Iconic site sold to competitor, pledging community input
by Bill Davis | Staff Writer
For the past 45 years, rain or shine, recession or boom, war or peace, Fred Holland Realty had stood at the corner of E. Huron Avenue and Center Street. Its red roof welcoming visitors and homeowners to Folly Beach.
That all changed recently when what had been the 400-pound gorilla of island rental companies lost the very building they’d been located in for four-plus decades to a rival and had to move around the corner to Hudson Avenue next to what had been the ‘Wich Doctor restaurant.
Carolina One Real Estate purchased the Center Street building in 2018, and the Folly-grown Fred Holland Realty, now owned by LaJuan Kennedy, held the lease with Mr. Holland’s heir until the end of November. After that, they were gone.
Kennedy even took the iconic sign with her.
And while all of the original buildings still stand, the question remains — for how long, and what’s going to eventually call that central corner home?
“For 45 years we called that ‘home,’” says Kennedy. “When we first went in there, there was just a tiny screened-in porch on the front little building. It had been a little efficiency that plenty of the old guard people from Folly would come by and tell us they used to rent at one point.”
Kennedy admits that she hated to leave the old spot behind. But says her company has a chance to start a new story at their new location just around the corner.
“We’ve made the best of it. We would have preferred to stay, no doubt about it, but we’ve made the best of what we had,” she says about the move to Hudson.
She, too, wonders of what will become of the ragtag line of cottages and little buildings that came to be Fred Holland Realty. “Legally, they can tear it down if they want to,” she says.
Kennedy wanted to stay put, but Holland’s heir wasn’t interested in renting it out and wanted to sell. She tried to work a partnership deal with a nearby church, to buy and subdivide the property so service attendees could have more parking spaces. But it wasn’t enough.
“Everything works out the way it’s supposed to,” she says.
Carolina One president Michael Scarafile says he tried to work out something with Kennedy, but it didn’t work either. So, his company dropped close to $1 million to buy the property.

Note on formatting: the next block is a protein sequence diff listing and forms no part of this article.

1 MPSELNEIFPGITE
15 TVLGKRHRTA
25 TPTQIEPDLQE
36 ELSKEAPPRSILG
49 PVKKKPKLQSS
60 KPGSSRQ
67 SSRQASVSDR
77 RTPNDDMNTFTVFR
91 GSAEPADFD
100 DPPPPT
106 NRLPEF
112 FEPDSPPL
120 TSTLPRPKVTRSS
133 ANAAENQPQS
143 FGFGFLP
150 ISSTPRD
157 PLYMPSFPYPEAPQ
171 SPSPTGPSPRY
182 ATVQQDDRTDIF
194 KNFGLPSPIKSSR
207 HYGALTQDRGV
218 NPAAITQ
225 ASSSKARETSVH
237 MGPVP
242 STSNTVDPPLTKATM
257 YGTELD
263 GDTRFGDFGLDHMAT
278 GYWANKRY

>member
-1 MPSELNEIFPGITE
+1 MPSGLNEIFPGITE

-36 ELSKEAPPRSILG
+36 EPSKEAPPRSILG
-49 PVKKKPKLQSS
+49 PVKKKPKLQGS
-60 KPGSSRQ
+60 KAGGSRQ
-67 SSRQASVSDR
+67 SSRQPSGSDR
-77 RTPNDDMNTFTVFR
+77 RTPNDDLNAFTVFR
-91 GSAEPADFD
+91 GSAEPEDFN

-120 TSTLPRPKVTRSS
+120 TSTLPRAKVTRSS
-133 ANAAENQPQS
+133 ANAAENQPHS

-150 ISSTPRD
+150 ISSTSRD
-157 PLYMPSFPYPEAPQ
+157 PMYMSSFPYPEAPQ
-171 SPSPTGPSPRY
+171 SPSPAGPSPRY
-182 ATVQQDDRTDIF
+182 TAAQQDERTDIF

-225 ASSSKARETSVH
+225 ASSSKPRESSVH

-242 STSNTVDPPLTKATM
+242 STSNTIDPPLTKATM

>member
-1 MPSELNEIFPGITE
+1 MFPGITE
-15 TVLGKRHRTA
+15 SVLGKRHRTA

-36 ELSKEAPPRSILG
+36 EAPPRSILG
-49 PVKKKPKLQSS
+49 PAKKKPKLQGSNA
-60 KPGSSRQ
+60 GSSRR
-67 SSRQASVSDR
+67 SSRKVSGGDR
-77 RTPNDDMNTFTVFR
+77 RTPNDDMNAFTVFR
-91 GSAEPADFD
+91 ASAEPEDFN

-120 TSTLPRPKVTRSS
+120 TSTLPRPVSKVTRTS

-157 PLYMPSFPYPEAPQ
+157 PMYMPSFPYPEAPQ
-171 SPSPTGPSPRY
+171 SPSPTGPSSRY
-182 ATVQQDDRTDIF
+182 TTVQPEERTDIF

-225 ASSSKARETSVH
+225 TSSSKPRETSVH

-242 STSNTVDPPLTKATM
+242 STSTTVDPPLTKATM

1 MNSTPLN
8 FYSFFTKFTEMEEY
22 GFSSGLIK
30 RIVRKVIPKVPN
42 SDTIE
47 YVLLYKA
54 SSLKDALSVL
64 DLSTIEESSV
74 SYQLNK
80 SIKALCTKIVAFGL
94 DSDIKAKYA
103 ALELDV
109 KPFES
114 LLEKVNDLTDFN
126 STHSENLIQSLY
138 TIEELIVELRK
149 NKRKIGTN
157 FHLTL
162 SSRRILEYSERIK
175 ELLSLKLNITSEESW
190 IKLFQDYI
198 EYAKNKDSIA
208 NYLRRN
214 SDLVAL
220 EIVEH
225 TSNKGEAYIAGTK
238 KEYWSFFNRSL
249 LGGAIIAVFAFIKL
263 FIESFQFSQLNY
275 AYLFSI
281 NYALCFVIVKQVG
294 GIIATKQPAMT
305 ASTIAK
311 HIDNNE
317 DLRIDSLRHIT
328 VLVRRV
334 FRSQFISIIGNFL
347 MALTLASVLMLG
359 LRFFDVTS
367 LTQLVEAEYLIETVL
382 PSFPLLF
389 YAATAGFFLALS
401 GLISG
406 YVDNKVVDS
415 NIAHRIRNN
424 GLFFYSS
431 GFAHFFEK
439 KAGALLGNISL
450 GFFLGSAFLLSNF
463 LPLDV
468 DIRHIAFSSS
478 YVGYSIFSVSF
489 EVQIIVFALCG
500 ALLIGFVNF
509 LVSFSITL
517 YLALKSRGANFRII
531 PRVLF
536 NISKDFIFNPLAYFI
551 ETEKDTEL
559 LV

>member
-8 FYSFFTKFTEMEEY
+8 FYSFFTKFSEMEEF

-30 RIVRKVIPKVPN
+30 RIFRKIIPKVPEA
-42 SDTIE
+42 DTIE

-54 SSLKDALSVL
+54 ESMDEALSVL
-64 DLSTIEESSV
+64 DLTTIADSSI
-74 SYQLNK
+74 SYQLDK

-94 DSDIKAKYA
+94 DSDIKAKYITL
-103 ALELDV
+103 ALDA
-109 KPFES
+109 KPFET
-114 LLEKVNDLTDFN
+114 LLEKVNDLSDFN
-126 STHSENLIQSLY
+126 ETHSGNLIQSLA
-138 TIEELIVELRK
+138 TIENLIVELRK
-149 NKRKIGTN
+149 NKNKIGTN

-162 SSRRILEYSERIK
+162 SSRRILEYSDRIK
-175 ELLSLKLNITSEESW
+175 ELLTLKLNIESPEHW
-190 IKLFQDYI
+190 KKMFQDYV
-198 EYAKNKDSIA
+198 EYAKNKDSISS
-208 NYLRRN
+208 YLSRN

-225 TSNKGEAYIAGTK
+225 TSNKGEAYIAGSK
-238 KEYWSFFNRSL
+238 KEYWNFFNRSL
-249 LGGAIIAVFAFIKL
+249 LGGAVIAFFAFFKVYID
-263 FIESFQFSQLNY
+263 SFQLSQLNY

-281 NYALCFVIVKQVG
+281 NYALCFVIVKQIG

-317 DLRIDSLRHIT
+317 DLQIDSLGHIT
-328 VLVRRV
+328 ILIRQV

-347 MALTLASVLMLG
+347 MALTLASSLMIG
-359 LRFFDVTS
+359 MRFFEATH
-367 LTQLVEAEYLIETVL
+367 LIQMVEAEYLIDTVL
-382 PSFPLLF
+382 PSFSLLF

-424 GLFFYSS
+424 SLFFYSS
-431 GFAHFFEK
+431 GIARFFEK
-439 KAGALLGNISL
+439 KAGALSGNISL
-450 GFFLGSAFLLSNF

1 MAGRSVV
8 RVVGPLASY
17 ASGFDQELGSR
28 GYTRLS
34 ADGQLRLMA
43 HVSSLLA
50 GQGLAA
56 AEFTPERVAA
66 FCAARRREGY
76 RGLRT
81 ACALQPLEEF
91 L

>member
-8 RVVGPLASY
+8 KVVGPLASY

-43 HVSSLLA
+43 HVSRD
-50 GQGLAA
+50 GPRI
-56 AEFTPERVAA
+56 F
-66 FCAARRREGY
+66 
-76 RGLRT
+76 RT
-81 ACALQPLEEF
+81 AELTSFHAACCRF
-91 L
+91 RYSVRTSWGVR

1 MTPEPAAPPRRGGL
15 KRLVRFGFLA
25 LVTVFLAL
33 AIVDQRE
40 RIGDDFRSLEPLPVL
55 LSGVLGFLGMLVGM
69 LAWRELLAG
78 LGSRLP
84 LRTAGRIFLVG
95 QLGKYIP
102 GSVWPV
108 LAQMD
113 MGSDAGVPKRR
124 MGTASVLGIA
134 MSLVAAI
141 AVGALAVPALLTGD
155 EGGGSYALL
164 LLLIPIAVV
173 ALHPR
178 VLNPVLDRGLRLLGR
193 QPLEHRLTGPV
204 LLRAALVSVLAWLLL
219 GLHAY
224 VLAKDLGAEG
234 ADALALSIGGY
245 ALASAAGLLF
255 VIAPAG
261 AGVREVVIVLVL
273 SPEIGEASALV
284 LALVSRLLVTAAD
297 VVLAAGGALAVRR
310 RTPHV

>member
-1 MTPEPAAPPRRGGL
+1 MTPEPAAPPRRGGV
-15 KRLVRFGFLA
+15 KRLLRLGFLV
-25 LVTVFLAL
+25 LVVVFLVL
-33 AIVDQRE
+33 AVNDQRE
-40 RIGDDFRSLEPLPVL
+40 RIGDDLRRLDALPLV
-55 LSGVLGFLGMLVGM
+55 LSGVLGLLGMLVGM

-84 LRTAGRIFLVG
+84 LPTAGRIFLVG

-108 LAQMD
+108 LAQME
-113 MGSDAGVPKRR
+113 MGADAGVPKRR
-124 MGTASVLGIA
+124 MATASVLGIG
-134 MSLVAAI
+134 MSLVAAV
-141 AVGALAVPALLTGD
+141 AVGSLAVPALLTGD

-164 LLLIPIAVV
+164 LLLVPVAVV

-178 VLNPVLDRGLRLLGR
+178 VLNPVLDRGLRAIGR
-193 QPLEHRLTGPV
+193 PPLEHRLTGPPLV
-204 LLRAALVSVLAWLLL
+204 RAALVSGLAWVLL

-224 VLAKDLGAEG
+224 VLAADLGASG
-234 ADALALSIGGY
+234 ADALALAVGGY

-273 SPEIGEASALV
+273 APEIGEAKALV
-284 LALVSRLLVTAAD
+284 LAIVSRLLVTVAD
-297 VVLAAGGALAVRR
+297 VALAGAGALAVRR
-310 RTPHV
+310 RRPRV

Carolina One Vacation Rentals currently manages 50 properties on the island. The company is a standalone business from the rest of the offices, and good thing it’s named differently, since Folly ordinances prohibit “formula businesses” from taking root.
Upon inspection, Scarafile says he immediately found a series of buildings linked by structural damages, water intrusion, mold, rot, low ceilings. You name the real estate nightmare, and his newest property had it.
The problems, he says, were so severe there was no way he could fix it and stay under a city ordinance that limits property owners to spend less than 50-percent of the property’s value in upgrades without lifting the building up a story.
Scarafile, whose company operates 14 offices throughout the region, says they are taking their time and that there is no rush for the final plan.
Mayor Tim Goodwin says that he believes the plan is to keep the front building in place for the foreseeable future, but to tear down the other smaller buildings that face on to Huron.
Scarafile says the current plan is indeed to keep the front building as-is for now, and tear down the two buildings in the back, including the steel shed, sometime in the next months. “I loved the building so much, I bought it,” he says.
And then work to create a plan for a new building fronting onto Center that works for everyone in the community. After meeting with the city and Council, he says two mandates have emerged.
“One, Folly doesn’t need another T-shirt shop,” he says. “Two, no one wants anything overpowering or that would make Center Street feel claustrophobic.”
Mostly, Scarafile says he wants to preserve “Folly’s funkiness” and stay as far away from anything that could make it “IOP 2.0.” As evidence, he points to his own E. Ashley Avenue house which he painted the top floor pink and the bottom floor blue.
“Our desire is to come up with a plan with plenty of community input,” he says, pledging to put pictures of the plans in the windows of the front building to keep everyone informed.
One of the early big pushes is for some sort of office space, with conference rooms and a shared receptionist. “There are very few places for people who live on Folly to run their business on Folly,” says Scarafile.
Tell LaJuan Kennedy something she doesn’t know.